Jan "Scott" Frey
The day after Jan "Scott" Frey got home following his hospitalization for cancer in the late summer, the family gathered for a photograph. Pictured are, front row, from left, Matthew Burke, Scott Frey and Jackie Frey; middle row, Mary Frey, Andrew Frey, Joe Frey, Brayden Burke, Ian Burke and Heather Burke; and back row, Peter Frey, Bart Frey, Jenn Bigelow, Daryl Frey and Scott Burke. Not present is Kevin Bigelow. (Submitted photo / November 24, 2012)
Scott relished his retirement, indulging his passions. It was while participating in a golf tournament on the Eastern Shore that he had a seizure on Aug. 26.
That seizure led to a diagnosis of lung cancer that already had spread to his brain, spine and adrenal gland. Scott had no symptoms before that, Jackie said.
She said Scott was on a ventilator when she got to the hospital and critically ill. He could have died from that event, but instead was given more time.
“God is good in the midst of these things,” Jackie said.
Scott’s love for the water is reflected in the career choices of his two oldest sons, Daryl and Barton. Daryl manages an Eastern Shore boat yard, and Barton, who lives in Fort Lauderdale, Fla., is a boat captain.
As much as Scott loved boating, it was making boating possible for others that was his great love, Peter said.
Scott was fond of water skiing and prided himself on being able to teach others to get up on skis in three tries. This summer, Joe got up on water skis the first time he tried, a great achievement for both father and son.
Scott shared different things with each of his children and left a “unique legacy for each of us,” Peter said. In addition to their shared love for boats, Bart and his father went on all-day trips hunting for migratory birds and father-son fishing trips.
As shell-shocked as the family was by the diagnosis, they rallied together. Peter and his wife, Mary, moved back home to help care for Scott, as well as ease the transition for Joe as he began his sophomore year at Boonsboro High School, after having attended Grace Academy.
Peter, who preached the sermon at his father’s memorial service, signed up to take his seminary classes online and will stay until January 2013. He ended his sermon comparing Scott’s newfound trust in God as an anchor, just like the many boat anchors the family had secured over the years.
As Scott and Jackie were traveling back and forth to the University of Maryland Hospital in Baltimore for his chemotherapy and radiation treatments, 4-year-old grandson Brayden Burke of Smithsburg would send “Granddaddy videos” via Smartphone to cheer up his grandfather. Scott would send a reply video, video segments that now are treasured memories.
Scott was a perfectionist. An example was when he set about making cornhole sets for his children, and they had to be perfect, Jenn said. Bart had helped his father restore boats and recalls his father’s high expectations.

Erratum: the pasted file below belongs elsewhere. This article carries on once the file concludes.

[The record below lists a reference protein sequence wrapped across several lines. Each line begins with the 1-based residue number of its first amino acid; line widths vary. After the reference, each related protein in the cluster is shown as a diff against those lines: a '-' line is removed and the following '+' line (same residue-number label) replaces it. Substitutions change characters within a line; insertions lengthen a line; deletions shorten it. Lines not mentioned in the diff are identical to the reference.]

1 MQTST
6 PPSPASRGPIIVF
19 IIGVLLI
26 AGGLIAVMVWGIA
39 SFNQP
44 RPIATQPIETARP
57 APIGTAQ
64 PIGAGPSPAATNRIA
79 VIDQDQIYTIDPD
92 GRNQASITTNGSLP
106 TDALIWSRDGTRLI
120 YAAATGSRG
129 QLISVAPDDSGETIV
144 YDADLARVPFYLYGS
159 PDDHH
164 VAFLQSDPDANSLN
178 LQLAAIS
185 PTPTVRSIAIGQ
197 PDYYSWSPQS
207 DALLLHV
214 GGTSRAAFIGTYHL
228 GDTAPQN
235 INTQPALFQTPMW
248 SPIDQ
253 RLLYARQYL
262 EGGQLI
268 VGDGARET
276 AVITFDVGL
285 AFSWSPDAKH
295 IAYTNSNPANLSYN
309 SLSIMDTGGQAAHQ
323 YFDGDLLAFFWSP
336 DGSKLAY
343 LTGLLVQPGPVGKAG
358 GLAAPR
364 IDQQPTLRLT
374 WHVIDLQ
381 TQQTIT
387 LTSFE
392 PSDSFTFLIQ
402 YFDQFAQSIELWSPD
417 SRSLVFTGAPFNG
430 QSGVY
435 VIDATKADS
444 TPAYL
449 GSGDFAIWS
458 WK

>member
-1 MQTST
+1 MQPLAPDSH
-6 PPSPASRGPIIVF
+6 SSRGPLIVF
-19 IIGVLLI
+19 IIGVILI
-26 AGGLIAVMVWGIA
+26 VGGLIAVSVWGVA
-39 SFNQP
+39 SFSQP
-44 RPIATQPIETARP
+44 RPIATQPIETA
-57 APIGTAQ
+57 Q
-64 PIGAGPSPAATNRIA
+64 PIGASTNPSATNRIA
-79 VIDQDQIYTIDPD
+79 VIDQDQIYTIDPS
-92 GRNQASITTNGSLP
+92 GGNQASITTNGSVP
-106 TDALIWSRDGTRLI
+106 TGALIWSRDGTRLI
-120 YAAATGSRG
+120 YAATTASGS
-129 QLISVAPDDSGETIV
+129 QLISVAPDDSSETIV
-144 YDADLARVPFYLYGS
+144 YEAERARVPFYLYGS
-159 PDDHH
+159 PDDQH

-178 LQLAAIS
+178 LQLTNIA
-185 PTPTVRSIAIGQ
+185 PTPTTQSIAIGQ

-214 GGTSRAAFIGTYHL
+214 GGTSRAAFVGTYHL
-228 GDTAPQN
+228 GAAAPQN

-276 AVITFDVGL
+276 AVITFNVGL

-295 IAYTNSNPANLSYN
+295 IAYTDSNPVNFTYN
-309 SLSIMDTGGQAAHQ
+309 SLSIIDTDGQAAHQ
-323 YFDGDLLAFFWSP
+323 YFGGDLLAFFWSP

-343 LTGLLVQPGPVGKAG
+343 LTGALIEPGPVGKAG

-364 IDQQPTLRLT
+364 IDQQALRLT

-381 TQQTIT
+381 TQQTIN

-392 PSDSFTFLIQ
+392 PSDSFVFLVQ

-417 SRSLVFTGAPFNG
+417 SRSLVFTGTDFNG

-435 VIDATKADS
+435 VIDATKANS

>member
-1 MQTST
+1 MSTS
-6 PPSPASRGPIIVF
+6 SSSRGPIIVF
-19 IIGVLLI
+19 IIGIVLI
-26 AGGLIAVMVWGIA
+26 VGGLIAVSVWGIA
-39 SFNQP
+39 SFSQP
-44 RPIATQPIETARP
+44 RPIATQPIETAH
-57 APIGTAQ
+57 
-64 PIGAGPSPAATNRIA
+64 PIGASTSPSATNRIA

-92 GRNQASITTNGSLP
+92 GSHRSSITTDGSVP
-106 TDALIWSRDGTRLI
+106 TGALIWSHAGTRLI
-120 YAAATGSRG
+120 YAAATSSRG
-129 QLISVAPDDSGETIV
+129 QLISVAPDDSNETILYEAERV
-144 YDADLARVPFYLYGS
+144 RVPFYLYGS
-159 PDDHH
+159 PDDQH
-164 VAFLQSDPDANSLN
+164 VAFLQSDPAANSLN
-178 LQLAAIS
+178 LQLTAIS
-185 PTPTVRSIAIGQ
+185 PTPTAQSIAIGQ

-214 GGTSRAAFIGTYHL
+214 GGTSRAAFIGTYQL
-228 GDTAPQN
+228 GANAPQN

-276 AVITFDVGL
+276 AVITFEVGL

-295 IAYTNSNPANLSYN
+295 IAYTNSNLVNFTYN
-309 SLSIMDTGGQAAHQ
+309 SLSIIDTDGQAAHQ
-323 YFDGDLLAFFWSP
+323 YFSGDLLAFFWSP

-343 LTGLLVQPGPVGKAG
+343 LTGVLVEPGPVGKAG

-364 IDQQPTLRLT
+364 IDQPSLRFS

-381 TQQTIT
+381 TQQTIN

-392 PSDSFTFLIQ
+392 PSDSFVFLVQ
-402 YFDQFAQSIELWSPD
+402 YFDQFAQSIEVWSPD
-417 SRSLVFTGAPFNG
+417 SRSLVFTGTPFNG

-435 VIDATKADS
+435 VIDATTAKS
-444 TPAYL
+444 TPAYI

“He was a problem-solver. If we had a problem, we always went to him,” Peter said.
Jenn said their father was “just a champion of us,” attending school field days, sporting events and other activities.
“He did that for the grandkids, too. When my son was in the NICU, he came every day,” Heather said.
Heather’s “worst nightmare” came to fruition when Scott died the day her 12-year-old son, Matthew Burke, was having surgery in Philadelphia to fuse his spine, an operation needed due to scoliosis, Jackie said.
And the week of Scott’s death, Peter’s wife, Mary, was hospitalized at Johns Hopkins Hospital in Baltimore with complications of cystic fibrosis.
Jenn’s 30th birthday was Nov. 13, the day before her father’s memorial service.
In recent years, Scott carried on his mother’s tradition of writing a series of poems for a scavenger hunt to lead family members to their big presents on Christmas. Joe said the clues referenced something that had happened within the past year or a subtle joke between them, Peter added.
“It was fun. We always laughed a lot,” Jackie said.
She said Scott used to stay up all night doing this, but got more efficient with time.
“My dad was so selfless in the way he loved us. He’d do anything for us. In a crisis, he was the voice of reason, calm,” Jenn said. “He was a man of few words, but his actions spoke so much for us.”
Editor’s note: Each Sunday, The Herald-Mail runs “A Life Remembered.” Each story in this continuing series takes a look back — through the eyes of family, friends, co-workers and others — at a member of the community who died recently. Today’s “A Life Remembered” is about Jan “Scott” Frey, who died Nov. 5 at the age of 65. His obituary was published in the Nov. 11 edition of The Herald-Mail.